Zim bankers engage RBZ on interest rates

Zim bankers engage RBZ on interest rates
Published: 31 October 2013
Local banks have engaged the Reserve Bank of Zimbabwe amid indications that the current memorandum of agreement putting a cap on bank charges and interest rates may soon be reviewed after banks reported lower than expected margins, a senior banker has said.

Speaking on the sidelines of the Confederation of Zimbabwe Industries Bankers Association of Zimbabwe chairman George Guvamatanga said bankers were expecting the ongoing negotiations with the central bank to adopt a position which ensured growth of the financial services sector.

"We are currently engaging with monetary authorities and that MoU may be reviewed soon. No one knew exactly how everything would pan out when this agreement was made," Guvamatanga said.

In September, most banks - locally-owned and foreign-reported a decrease in interest income dragged by the MOU signed in February amid outcry from the public. Independent estimates showed that banks may this year lose $73 million due to the MOU.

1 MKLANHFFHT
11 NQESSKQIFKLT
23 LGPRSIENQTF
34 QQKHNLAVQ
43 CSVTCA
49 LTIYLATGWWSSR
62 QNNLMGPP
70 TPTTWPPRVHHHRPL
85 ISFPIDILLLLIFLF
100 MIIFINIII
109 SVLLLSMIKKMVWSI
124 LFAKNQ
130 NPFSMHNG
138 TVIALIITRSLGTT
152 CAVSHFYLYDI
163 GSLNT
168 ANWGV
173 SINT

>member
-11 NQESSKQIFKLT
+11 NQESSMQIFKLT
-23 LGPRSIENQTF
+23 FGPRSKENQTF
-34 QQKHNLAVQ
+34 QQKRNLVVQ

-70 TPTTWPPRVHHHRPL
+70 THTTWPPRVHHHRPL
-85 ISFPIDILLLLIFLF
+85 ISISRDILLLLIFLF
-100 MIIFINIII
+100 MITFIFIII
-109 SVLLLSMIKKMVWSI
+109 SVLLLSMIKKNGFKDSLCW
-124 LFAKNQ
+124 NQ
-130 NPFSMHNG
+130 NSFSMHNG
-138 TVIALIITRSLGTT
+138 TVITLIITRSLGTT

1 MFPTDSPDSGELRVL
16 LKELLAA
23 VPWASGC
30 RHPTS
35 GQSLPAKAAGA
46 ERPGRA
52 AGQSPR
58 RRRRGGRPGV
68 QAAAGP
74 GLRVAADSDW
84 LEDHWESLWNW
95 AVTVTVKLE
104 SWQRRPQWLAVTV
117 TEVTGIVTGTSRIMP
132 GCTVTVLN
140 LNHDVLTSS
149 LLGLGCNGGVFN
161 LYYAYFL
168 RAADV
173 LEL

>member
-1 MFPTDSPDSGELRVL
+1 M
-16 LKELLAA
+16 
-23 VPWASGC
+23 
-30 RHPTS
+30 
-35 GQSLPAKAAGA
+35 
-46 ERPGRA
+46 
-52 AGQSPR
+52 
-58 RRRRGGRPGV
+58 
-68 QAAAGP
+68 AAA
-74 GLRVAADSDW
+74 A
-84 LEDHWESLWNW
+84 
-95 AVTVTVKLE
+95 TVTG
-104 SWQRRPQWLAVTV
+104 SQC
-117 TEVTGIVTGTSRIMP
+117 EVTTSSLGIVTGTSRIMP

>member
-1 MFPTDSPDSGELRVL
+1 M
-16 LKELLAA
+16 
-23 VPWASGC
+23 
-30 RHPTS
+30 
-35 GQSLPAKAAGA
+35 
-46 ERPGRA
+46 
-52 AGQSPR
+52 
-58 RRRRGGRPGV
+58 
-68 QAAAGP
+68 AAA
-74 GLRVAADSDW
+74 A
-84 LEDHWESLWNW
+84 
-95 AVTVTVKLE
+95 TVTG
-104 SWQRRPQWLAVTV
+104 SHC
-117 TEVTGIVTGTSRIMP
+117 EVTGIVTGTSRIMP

Under the MOU, banks would, with effect from last February, charge up to 0,5% of the cash withdrawal amount subject to a minimum charge of $2,50, while ledger fees, maintenance and service fees will cost up to $4 per account.

The central bank and the bankers also agreed to push for the mandatory use of debit cards. Automated teller machines, according to the MOU, will now attract a withdrawal fee of $2.

Point-of-sale machines now attracted a fee of between 10 cents and 50 cents while no charges shall be levied on cash deposits. The pact also exempted senior citizens above the age of 60 from all bank charges, including maintenance fees except where such accounts were used for conducting business-related activities.

Experts say the new Zanu-PF government should fully re-engage multilateral financial institutions to secure long-term financing as well as lift a cap on bank charges and interest rates.

Zimbabwe's economy has since 2009 been relying on credit lines from the African Development Bank and PTA Bank as the country failed to access funding from multilateral institutions due to debt overhang.
- newsday


Latest News

Latest Published Reports

Latest jobs